Patrick Duffy looks at when and why a feast celebrating Jesus's birth began to be celebrated on 25th December and what different scholars have to say about that.
Summary: As this is Christmas Day, it is worthy of note that the birth of Jesus is hardly every referred to as a ‘saints’ birth but rather the Saviour’s birth.’ We will not be offering you a summary of his life but rather a short reflection taken from a piece by Thomas O’Loughlin of our homily team.
Not everybody shares our Christian joy today or enjoys it equally. Some fear it because they are alone, lonely or feel left out. Some are away from their family or are unwanted by them. Others again are poor in a time and place of plenty. Others may be suffering persecution for their faith in Jesus or ridiculed in an culture of Santa Claus and commerce. These attitudes and more are contained both in the Bethlehem and Calvary scenes. Today we focus on the joyful and hopeful side but we also remember that the shadow of the cross was also there. In a quiet moment today look into our heart and our Nativity creches and try to identify with some of the characters we find there.
‘1. Try to imagine yourself as one of the people inside the inn? For this group the birth of Jesus is an irrelevance: it does not touch them and they show no interest. To them it was just an external knock on the door, and they just kept going on with what they were doing. Then as now, this is the majority of people.
‘2. Do you place yourself among the shepherds? Here are people who are open to wonder. They can accept good new. They are people who are already part of a faith tradition, they shared the practices, hopes, and fears of the people, but were also ready to respond with faith to the voice of God.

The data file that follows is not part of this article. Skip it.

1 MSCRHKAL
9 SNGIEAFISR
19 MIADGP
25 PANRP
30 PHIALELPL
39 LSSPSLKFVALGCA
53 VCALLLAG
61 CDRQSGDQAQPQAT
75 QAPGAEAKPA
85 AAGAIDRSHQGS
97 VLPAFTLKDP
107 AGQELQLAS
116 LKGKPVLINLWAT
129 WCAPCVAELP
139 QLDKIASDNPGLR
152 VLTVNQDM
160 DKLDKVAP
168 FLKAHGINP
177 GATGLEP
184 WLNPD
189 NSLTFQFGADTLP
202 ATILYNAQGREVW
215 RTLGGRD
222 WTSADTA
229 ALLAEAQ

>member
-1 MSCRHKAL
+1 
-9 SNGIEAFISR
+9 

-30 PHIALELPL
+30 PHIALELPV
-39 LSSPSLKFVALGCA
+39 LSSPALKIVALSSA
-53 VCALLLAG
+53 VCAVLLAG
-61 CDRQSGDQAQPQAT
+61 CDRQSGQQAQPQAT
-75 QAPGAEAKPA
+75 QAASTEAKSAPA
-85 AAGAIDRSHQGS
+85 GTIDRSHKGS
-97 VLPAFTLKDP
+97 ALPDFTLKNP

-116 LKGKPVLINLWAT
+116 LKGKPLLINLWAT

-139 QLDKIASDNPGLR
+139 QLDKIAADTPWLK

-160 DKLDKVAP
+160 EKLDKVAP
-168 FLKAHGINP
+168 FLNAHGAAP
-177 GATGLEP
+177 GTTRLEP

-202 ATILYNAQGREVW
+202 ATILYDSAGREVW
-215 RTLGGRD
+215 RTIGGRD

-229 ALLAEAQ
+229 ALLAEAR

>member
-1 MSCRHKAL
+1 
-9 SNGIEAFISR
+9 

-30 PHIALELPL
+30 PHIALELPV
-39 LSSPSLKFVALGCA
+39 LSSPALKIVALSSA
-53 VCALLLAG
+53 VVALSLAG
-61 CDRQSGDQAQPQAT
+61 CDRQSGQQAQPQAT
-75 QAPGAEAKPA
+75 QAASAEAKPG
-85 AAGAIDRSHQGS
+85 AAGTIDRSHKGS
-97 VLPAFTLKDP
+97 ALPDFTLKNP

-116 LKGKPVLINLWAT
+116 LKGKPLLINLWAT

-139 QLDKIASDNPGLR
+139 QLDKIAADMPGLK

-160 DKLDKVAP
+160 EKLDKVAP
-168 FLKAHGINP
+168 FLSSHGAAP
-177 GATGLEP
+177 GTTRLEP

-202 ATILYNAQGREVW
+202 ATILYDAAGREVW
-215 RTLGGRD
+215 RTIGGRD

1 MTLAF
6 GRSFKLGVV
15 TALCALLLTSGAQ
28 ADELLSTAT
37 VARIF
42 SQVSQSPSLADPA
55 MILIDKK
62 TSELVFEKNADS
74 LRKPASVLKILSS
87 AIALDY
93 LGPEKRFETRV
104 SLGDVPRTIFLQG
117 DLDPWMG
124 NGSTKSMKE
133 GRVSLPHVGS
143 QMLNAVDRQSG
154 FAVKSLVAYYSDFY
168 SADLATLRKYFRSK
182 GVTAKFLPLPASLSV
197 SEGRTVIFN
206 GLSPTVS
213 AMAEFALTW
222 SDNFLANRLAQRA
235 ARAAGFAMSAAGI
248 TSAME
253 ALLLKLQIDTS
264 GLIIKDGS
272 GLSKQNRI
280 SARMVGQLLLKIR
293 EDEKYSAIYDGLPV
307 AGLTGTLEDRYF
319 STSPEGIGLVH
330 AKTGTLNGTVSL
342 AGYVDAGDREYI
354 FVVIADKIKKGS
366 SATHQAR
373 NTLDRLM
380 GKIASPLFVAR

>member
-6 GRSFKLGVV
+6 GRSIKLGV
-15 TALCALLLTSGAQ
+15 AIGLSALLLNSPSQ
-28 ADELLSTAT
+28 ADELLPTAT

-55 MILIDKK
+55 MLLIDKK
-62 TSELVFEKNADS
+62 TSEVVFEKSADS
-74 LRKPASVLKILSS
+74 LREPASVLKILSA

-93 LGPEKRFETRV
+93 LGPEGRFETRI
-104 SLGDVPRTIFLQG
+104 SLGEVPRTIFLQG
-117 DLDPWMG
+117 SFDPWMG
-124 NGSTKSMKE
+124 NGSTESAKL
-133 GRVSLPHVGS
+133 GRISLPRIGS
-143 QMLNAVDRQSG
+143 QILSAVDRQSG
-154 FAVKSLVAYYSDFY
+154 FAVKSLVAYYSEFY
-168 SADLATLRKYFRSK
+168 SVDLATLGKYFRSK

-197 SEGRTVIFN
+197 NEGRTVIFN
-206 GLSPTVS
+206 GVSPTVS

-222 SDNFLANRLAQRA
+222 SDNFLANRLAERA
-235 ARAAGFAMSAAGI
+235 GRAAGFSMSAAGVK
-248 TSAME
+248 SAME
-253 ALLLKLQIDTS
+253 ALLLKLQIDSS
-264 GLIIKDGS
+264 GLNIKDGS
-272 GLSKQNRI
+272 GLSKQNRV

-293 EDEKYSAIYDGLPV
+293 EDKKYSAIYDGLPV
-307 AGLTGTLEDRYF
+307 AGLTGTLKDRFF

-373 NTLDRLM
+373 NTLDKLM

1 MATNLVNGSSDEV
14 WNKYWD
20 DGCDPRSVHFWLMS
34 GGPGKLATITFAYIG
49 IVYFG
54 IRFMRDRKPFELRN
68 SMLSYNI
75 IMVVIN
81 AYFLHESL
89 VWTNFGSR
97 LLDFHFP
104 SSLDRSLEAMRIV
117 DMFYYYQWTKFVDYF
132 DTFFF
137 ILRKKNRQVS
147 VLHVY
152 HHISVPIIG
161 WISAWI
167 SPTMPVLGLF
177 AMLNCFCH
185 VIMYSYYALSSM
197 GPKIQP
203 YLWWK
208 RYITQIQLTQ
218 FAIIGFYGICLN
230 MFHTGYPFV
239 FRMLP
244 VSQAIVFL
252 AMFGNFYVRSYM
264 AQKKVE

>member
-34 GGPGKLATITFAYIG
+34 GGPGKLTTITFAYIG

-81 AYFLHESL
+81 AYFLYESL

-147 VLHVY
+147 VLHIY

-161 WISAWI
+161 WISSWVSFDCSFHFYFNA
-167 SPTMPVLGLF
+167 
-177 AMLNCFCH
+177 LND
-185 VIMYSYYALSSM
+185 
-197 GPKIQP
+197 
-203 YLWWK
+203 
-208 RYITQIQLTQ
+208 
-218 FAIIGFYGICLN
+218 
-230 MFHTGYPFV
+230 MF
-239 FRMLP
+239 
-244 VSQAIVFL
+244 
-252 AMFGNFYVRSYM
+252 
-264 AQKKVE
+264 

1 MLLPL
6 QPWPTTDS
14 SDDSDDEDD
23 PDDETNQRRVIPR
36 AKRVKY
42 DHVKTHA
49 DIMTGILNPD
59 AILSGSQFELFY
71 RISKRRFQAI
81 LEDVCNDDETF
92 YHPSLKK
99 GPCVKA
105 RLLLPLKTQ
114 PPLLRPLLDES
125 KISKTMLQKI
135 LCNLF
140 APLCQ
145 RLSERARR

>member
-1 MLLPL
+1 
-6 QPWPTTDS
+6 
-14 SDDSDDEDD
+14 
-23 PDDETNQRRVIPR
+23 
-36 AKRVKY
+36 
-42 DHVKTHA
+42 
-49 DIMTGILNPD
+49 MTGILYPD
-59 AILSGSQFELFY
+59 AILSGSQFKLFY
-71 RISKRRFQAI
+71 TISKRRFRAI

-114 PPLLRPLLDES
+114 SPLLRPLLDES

‘3. Do you imagine yourself as one of the wise ones, the kings, who came from the east? These are people who are dedicated to searching out the great human questions, but they are not just engaged in idle speculation: they set out and searched for the truth. They listened to the promptings of conscience; they did not come empty handed. These are dedicated searchers after the truth and conscientious doers of the good. All their talents they are placing in the service of God-with us.
‘4. Do you imagine yourself like Joseph: caring for the welfare of the church, working in the community, taking on special responsibilities towards the Word made flesh. He is helping to make the good news known, and prepared to response to the inner call of vocation.
‘5. Do you imagine yourself as sharing in the vocation of Mary?
She first brought the Anointed One into the world; but it is
through us that Jesus enters our world.
‘6. We are all at the birth scene: each of us is called upon to fulfil all these vocations in varying ways.’ Because of today we can all be saints
We hope you have a joyful and peaceful day today.